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Aaru (The Aaru Cycle) Paperback – 10 Jul 2017
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Anyway, I thoroughly recommend this book ....well done!
Waking up, Rose realises she has left the ‘Before’ behind and is no longer living in a conventional sense, instead her essence has been uploaded into a computer which allows her to live within in a virtual world. As one of the first to be added to Aaru Rose is able to create her own world using the power she has been given with her only imitation being her imagination.
Meanwhile younger Sister, Koren, has been left behind in the real world to cope with her overwhelming grief at losing her best friend. But, just as things start to fall apart Koren and her family are taken to the HQ of Elysian Industries where for the first time they are introduced to Aaru and it’s capabilities. Able to communicate with the Sister she thought she’d lost Koren couldn’t be happier until she realises that her sister’s life has come at a price and she is required to front a public campaign to bring Aaru to the people. Thrown into the limelight she quickly becomes a well-know face, but not everyone is happy about this new technological development and life as she knows it begins to slip away.
It was the unique synopsis of this book that first grabbed my attention despite it not being my usual genre and Meredith has definitely delivered an intriguing read. The first part of the book is largely taken with the ‘Before’ as we meet Rose and despite her death and the family’s subsequent grief being such a difficult, emotion filled subject matter it is written perfectly. It explores the thoughts and feelings of all the character’s thoroughly and Meredith’s narrative gives an insightful, realistic insight.
Thereafter the narrative flips between the sister’s vastly differing experiences on either side of the computer screen. One of my favourite parts of this whole book were the sections which described Rose’s surroundings in her virtual world which are filled with a whole host of landscapes, buildings and unique creatures. The description of these sections is second to none and really drew me in and I could imagine that I was making the journey alongside Rose.
The chapter’s about Koren however are the polar opposite which gave the book a very dark edge that I didn’t expect. Fast-tracked to celebrity status as she promotes Aaru, Meredith explores her exploitation alongside the moral and ethical issues of ever lasting life. Whilst not wanting to add any spoilers I do have to point out that this book deals with some highly sensitive issues including kidnap, sexual assault and paedophilia which for a book aimed at YA readers may be too much for some – even as an adult I did feel uncomfortable at times.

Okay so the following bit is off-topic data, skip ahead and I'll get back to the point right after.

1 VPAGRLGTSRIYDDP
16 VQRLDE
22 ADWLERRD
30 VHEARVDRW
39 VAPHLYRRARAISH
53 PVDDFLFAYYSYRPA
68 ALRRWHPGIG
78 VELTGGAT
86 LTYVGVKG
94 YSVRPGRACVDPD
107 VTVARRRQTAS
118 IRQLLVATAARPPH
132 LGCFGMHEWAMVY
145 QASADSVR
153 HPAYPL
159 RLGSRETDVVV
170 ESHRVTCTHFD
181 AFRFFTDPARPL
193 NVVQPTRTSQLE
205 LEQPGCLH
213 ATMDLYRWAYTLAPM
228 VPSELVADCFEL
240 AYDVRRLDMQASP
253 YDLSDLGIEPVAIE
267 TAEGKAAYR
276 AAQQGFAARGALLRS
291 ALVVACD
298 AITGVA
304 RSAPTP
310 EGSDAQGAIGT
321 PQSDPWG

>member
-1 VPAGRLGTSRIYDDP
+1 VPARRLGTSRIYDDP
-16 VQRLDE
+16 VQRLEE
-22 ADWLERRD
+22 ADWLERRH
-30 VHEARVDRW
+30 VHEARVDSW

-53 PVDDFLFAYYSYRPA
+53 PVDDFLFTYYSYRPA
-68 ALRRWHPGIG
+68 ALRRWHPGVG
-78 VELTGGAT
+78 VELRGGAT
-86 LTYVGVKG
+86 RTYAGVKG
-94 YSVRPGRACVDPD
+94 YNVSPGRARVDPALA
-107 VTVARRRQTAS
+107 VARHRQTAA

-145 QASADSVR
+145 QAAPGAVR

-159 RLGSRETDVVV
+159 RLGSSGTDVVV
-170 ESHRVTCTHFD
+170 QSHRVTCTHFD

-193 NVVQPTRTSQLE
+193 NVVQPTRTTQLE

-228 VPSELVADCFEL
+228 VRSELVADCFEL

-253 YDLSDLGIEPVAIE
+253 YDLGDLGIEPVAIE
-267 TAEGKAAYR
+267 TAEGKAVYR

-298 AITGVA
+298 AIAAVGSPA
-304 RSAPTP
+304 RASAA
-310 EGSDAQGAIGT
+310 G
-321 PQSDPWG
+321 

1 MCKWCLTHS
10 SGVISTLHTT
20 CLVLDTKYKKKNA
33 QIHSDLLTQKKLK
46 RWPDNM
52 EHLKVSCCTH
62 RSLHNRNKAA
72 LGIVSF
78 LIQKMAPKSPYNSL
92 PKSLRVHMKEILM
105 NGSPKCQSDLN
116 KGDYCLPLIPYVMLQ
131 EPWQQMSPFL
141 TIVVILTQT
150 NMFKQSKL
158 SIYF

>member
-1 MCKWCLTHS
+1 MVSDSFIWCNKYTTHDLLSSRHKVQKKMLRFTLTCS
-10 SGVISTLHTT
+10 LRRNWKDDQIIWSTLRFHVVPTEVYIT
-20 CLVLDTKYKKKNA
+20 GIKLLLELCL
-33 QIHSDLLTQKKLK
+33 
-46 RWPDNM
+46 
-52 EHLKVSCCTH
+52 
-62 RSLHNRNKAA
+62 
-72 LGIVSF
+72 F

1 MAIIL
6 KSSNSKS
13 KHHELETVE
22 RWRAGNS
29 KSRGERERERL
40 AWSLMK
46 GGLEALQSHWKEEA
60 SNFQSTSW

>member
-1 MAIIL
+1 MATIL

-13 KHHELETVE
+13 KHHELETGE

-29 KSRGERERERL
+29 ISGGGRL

So, in conclusion although this book was quite a lot darker than I initially expected I found the whole concept of Aaru intriguing and this kept me reading. It’s filled with emotion from start to finish and has a few little twists to keep the reader guessing along the way too. Finishing on a cliffhanger I’m now really keen to read the next instalment to see what happens next.
Well Aaru is like those three books had a love child.
Aaru is a tale of love, loss, acceptance and hope. What would you do if faced with the death of a loved one? Your child? Your sibling? What lengths would you go to in order to save their lives?
These are the questions that Rose’s family face after she is diagnosed with terminal leukaemia. As she begins to accept and come to terms with her fate it is apparent her family are unable to. So when faced with a possible means of saving her life her parents said yes. Of course the procedure is experimental and requires constant funding, which sees Koren, Roses younger sister, turned into a media monkey.
Aaru reminded me of the three books mentioned above as there were certain elements that related to each. The sisters love for each other and a families desperation of was reminiscent of My Sister's Keeper. While at the same time that same desperation to avoid death reminded me of Wade Wilson in Deadpool. Altered Carbon plays into the mix as it also looks at evading death through the use of uploading one's consciousness.
What Aaru does is to bring to the fore some of the moral and ethical issues with these cutting edge research techniques. How are the families involved affected during the long time? When something sounds too good to be true is it?
This novel is heartbreaking and intense. It takes you on an emotional rollercoaster and although predominantly sci-fi their are thriller elements to it to. I lost my younger sister when she was 23 and can from my own personal experience attest to how true the emotions conveyed within the book are. The death of a loved one leaves a scar that is never fully healed.
Aaru is mostly centered on Rose and her sister Koren, however every single character in the book was well formed. They all had a story to tell and it was easy to understand the motivations of each. Even the antagonist. No character was painted as being either all virtuous or villainous which is often the case in YA fiction. I appreciated that the author really showed the shades of grey within each that truly make up the facets of a person's character.
The only thing that frustrated me slightly is that the beginning third of the book was a little ‘dry’ there was so much information conveyed that it was hard to take it all in. I am exceptionally glad that I persevered however I wonder if it would put younger readers off.
Overall this is a fantastic book with an amazing concept. Aaru truly is a story of love, loss and hope.